Carl William Ackerman, a reporter, was connected with the Allied armies which were fighting the Bolsheviks in Siberia. Called the Siberian Intervention and/or the Siberian Expedition, this effort was underway between 1918 and 1922. Ackerman wrote a book on his experiences, Trailing the Bolsheviki, published in 1919.
“To Americans, Siberia was an incident, not an event; a playhouse, not a war theatre.”
Ackerman traveled west by ship from San Francisco to Yokohama at a time when the “war in France was rapidly approaching a climax…” Onboard the ship, the Nippon Maru, wireless reports came in telling how the Japanese and the Allies had landed in Vladivostok and were marching in pursuit of the Bolsheviki. They marched down the Ussuri Valley and fought the enemy near the Ussuri River. 7500 American soldiers under the command of Major-General William S. Graves had been landed at Vladivostok. The Allies in Siberia also included the English, the French, and the Japanese. “At that time the common impression was that the Bolshevists were German agents…”
Bolsheviki means “majority.” Another faction was the Menshevists. The Bolsheviki wanted extreme Marxism; the Menshevists wanted minimal Marxism. There were also the Monarchists, firm believers in the Tsar. In March 1917, Tsar Nikolas Romanoff had been overthrown and a provisional government was proclaimed.
From Tsuruga, Japan, Ackerman boarded a different ship, the Hozan Maru, destined for Vladivostok, the terminus of the Trans-Siberian Railway. There, the U.S. flag flew over the headquarters of the American Expeditionary Force in Svetlanskaya No. 26. In Vladivostok, Ackerman began his journey north and into the interior of Siberia.
Land of Nitchevo
“Nitchevo” described Russia at this time, meaning “nothing” and also “okay”, in the sense of “not bad”, as well as “I should worry”. Nitchevo, writes Ackerman, “is the first Russian word the foreigner learns.” Russia at that time was “the land of Nitchevo.”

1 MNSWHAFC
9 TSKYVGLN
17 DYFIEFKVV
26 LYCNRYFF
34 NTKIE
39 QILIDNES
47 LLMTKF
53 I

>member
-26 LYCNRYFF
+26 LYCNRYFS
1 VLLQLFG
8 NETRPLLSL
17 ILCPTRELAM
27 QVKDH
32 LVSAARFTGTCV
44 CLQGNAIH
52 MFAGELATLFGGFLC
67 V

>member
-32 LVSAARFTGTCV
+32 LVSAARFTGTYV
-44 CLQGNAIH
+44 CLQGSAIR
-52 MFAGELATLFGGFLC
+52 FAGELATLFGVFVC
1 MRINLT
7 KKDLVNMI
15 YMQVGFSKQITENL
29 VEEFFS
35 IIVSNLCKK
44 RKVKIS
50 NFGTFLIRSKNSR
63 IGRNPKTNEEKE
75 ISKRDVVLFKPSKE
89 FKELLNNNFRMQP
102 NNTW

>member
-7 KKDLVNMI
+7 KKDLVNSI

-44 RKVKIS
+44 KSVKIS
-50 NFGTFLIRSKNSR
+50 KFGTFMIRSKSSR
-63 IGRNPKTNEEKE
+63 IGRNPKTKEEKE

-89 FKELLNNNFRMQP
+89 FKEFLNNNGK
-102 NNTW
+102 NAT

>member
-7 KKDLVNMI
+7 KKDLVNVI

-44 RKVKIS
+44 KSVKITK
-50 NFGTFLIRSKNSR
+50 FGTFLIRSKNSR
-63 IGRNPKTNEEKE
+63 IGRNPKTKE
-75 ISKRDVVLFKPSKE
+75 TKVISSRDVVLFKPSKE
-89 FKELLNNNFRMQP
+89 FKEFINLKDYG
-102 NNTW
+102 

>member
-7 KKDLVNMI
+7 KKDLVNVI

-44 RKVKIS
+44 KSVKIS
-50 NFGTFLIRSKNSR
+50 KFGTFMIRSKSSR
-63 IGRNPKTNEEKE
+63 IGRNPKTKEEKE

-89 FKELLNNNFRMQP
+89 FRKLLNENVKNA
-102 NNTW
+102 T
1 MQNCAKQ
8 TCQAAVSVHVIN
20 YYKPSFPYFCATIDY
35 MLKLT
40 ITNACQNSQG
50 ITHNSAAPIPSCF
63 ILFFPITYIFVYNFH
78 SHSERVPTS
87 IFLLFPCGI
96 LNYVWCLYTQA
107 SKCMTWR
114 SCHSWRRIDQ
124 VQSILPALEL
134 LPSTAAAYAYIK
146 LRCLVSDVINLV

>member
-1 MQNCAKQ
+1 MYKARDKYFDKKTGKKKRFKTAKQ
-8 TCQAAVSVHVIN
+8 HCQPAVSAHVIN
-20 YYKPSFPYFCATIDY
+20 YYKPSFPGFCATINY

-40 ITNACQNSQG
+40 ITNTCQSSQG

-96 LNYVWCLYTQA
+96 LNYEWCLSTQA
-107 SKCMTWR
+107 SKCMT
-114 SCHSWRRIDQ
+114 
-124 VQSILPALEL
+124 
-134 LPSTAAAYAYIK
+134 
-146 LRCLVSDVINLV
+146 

Bolshevism “was a programme for the destruction of civilization as it was known in Russia…” What did the Bolsheviki actually do once they had overthrown the civilization symbolized by Tsar Nicholas II? Almost their first act was to abolish the constituent assembly which they themselves had earlier been demanding “in the name of the people.” The Bolsheviki “opposed the right of representative government and substituted a class government, the very thing they condemned under the former Russian régime.”
On the other hand, when the Tsar had freed the serfs in 1861 there had been no concurrent grant of voting rights. The serfs were “free” but could not vote. “Education was restricted. Religion was not free. The minds of the Russian people were in bondage and their bodies were servants of autocratic politicians and factory owners.”
“Bolshevism succeeds only when governments fail.”
“The first [February 1917] revolution destroyed titles and distinctions and made every one a Russian citizen, but the counter-revolution [of October 1917] put an end to citizenship and made every one an animal.”
Siberia was cut off from European Russia by a “battle-line” running from Perm south along the Ural Mountains to Orenburg. Omsk was sort of a clearing-house for refugees. “To Omsk come the men, women, and children who have been fortunate in their escape from European Russia.”
American railway engineers had come to Russia with John F. Stevens to take charge of the Trans-Siberia rail line under the Kerensky government. Ackerman encountered them all along the way, from Vladivostok to Manchuria. But by then they were all men without a railroad due to the fall of the Kerensky government.
One day, one of these forlorn engineers glimpsed an American Red Cross nurse. He was ecstatic. “Won’t you please come over here a moment,” he begged. “I haven’t seen an American woman for nearly a year and have about forgotten what they look like.” This American engineer lived alone in a small town in Manchuria, “filling his place in Uncle Sam’s world-wide war programme; a program which will be, if it is not already, something of a world-peace programme also.”
Besides the Red Cross, also maintaining a presence in Siberia then was the YMCA. “It is a common sight to pass Y.M.C.A. freight-cars en route to and from the front, and in several cities along the line are American hospitals and relief organizations.”